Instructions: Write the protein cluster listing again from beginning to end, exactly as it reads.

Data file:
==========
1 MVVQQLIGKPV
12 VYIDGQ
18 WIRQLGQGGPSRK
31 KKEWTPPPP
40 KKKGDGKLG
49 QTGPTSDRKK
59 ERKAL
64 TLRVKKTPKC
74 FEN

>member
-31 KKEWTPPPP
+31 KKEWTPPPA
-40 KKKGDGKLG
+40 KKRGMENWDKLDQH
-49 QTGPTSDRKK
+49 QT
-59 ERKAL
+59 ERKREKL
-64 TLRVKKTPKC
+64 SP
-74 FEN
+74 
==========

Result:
1 MVVQQLIGKPV
12 VYIDGQ
18 WIRQLGQGGPSRK
31 KKEWTPPPP
40 KKKGDGKLG
49 QTGPTSDRKK
59 ERKAL
64 TLRVKKTPKC
74 FEN

>member
-31 KKEWTPPPP
+31 KKEWTPPPA
-40 KKKGDGKLG
+40 KKRGMENWDKLDQH
-49 QTGPTSDRKK
+49 QT
-59 ERKAL
+59 ERKREKL
-64 TLRVKKTPKC
+64 SP
-74 FEN
+74 